Speech by Minister of Foreign Affairs Hanke Bruins Slot on Memorial Day

On Sunday 26 May 2024, Minister of Foreign Affairs Hanke Bruins Slot attended the Memorial Day Ceremony at the Netherlands American Cemetery in Margraten.

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Image: George Deswijzen

Your excellencies,

generals, veterans,

relatives of the brave people laid to rest here,

ladies and gentlemen,

James Ralph Anderson wasn’t scheduled to fly that day.

But when a fellow airman fell ill on the 9th of October 1944, he climbed aboard a B-17 bomber ordered to strike an aircraft plant in Marienburg.

The plane never returned.

Above the North Sea, northwest of Helgoland, one of the engines was hit by bullets and caught fire.

Within moments, a second engine was ablaze.

We will never know if James was one of the seven parachutists seen in the sky shortly after.

We will never know whether he perished inside the plane, or in the cold waters of the North Sea.

His remains were never found.

A few years ago, I cycled along the road past the endless rows of white crosses in the green expanse here at Margraten.

They made me think about the courage and sacrifice of soldiers like James.

Young men who travelled to a continent thousands of miles away, leaving behind everything they loved to fight for the freedom of people they had never met.

It humbles me to think that, without the courage and sacrifice of these young men, the fate of my country would have been very different.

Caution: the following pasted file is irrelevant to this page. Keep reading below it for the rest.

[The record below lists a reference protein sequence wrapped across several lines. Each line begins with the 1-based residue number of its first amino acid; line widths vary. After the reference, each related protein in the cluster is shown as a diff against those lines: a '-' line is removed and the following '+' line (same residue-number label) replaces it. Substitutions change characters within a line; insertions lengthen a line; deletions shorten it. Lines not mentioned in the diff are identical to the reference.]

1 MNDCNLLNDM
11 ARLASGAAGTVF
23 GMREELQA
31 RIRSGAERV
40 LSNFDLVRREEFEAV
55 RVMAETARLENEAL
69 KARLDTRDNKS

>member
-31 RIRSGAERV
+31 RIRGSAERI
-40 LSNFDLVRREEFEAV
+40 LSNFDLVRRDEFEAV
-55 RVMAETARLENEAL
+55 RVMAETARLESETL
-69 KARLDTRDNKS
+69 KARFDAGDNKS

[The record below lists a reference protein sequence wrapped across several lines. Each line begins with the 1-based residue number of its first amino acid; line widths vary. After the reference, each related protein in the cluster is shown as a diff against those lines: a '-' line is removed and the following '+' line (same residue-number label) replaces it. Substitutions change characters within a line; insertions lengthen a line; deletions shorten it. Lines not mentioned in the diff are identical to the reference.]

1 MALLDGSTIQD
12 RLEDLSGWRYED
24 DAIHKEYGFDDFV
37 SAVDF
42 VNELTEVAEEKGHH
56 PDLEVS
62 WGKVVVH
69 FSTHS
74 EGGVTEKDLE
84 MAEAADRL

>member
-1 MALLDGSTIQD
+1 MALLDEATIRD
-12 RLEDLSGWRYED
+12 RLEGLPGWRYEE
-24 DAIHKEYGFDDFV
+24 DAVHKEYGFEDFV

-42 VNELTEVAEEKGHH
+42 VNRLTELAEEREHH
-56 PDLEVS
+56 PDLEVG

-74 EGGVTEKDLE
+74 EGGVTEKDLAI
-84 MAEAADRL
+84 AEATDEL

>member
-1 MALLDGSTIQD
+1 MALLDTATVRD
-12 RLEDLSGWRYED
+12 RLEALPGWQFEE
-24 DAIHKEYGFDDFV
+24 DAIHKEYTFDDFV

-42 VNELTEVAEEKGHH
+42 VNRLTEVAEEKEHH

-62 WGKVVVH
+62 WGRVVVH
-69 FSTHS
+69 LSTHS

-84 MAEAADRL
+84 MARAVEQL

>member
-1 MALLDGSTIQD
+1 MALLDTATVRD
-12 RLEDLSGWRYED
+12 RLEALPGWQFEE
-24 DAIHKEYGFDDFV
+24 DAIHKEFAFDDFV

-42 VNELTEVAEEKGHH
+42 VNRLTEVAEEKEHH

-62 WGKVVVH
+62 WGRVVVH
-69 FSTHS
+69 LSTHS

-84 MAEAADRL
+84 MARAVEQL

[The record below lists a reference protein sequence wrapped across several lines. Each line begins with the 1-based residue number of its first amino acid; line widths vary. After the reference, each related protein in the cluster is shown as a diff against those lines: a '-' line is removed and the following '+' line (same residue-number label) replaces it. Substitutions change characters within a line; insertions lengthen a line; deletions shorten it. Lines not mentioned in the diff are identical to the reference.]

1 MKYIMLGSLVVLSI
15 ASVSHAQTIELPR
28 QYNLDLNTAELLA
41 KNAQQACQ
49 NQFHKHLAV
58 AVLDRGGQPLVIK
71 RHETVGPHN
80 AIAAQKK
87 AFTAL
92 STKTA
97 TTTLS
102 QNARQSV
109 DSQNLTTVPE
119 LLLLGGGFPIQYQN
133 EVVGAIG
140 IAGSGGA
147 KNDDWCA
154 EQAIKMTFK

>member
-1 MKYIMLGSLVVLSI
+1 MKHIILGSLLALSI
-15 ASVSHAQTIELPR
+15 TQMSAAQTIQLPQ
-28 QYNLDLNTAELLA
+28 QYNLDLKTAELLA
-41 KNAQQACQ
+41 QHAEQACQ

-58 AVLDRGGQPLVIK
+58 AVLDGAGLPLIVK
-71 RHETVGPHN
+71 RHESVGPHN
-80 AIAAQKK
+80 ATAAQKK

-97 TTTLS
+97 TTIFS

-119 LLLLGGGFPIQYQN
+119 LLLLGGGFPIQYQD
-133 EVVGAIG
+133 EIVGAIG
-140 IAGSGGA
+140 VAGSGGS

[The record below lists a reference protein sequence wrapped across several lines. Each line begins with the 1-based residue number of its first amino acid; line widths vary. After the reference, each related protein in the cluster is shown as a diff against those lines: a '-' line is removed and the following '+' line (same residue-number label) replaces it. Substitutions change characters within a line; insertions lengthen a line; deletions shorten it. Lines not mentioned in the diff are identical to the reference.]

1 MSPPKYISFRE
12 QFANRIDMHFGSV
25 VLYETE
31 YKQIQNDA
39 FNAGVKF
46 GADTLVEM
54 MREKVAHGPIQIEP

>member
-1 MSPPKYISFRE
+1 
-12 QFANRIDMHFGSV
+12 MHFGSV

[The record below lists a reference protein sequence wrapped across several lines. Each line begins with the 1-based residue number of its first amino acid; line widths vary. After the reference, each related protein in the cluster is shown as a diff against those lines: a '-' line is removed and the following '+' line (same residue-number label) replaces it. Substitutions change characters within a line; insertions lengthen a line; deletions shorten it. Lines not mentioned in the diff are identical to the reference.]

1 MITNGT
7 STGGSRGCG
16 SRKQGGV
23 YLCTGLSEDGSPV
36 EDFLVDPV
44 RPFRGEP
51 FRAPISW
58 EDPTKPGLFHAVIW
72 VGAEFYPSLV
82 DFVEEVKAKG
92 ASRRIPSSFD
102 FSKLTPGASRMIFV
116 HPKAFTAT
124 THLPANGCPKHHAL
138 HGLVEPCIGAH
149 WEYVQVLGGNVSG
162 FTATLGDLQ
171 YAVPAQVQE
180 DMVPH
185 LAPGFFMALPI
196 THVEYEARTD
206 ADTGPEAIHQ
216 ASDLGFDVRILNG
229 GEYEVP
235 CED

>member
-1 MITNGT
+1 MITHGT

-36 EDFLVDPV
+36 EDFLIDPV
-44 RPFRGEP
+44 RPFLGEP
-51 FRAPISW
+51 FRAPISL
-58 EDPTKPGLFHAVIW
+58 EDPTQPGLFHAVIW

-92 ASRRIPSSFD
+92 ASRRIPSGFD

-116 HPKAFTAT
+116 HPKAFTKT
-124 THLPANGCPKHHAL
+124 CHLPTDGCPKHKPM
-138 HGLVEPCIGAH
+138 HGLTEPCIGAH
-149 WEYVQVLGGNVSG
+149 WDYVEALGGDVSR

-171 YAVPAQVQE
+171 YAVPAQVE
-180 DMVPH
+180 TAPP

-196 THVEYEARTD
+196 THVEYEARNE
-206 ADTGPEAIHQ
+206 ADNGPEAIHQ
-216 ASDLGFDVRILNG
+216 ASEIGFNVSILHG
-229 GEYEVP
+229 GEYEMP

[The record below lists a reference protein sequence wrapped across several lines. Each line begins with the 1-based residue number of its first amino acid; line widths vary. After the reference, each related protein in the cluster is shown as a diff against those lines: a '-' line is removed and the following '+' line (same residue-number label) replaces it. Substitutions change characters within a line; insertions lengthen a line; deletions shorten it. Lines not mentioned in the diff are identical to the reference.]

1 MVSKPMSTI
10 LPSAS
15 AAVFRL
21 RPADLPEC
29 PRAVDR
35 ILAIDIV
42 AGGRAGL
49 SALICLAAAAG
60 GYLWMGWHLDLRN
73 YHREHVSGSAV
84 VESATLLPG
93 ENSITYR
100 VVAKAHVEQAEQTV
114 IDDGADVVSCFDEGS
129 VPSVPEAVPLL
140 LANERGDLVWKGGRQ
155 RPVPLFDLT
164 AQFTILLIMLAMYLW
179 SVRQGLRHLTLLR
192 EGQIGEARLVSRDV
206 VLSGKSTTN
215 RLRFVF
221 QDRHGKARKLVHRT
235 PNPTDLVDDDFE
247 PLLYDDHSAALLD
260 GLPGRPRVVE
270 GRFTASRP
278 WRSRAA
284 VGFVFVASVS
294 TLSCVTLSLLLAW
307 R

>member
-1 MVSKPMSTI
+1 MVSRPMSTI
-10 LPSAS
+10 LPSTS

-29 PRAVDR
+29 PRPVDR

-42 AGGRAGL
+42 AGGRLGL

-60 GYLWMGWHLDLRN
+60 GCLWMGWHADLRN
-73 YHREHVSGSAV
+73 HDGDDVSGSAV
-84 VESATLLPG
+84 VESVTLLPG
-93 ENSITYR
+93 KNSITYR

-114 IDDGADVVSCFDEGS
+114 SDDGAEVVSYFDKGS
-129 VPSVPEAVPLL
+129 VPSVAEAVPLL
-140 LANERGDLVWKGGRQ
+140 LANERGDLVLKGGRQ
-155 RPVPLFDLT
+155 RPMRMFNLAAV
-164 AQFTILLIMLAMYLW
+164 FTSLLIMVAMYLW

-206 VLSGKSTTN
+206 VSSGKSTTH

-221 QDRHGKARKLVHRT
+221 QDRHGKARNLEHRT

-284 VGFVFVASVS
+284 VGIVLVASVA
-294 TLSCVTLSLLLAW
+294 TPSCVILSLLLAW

Most of us have never experienced a life without freedom.

It was only when I served in Afghanistan as an artillery platoon commander that I realised how precious our freedom is,  and how swiftly it can be lost.

Even here, in the Netherlands.

Even here, we can’t take our freedom for granted, nor our values.

And we never should.

The war in Ukraine, the largest war on our continent since the Second World War, continues to show us that.

James was 23 when he died. The youngest soldier laid to rest here was only 17.

They were so very young.

And as those who survive advance in years,

there are so very few veterans still alive to tell us the stories we must continue to hear.

Yet, as the living memory of the Second World War fades, something beautiful and powerful continues to grow here in Margraten,  thanks to the people who take responsibility for remembering the past and protecting our future. 

People like Robbe Meers.

At the age of ten, Robbe adopted James’s name.

Soon after, together with his father, he began researching his history and locating his family.

Now, ten years on, he tends seven graves of fallen soldiers.

And he continues to lay flowers for James here at the Walls of the Missing, sending photos to his relatives in America.

His dedication does not stand on its own.

There’s currently a waiting list of people wanting to adopt the graves or names of those soldiers who were born half a world away, and who died decades ago. 

Their dedication has forged significant human connections, transcending borders, oceans, and generations.

Connections that serve as pillars of strength...

Aiding us with our responsibility, our imperative duty to protect the freedom and values of future generations,

just like James and his comrades protected ours.

Thank you.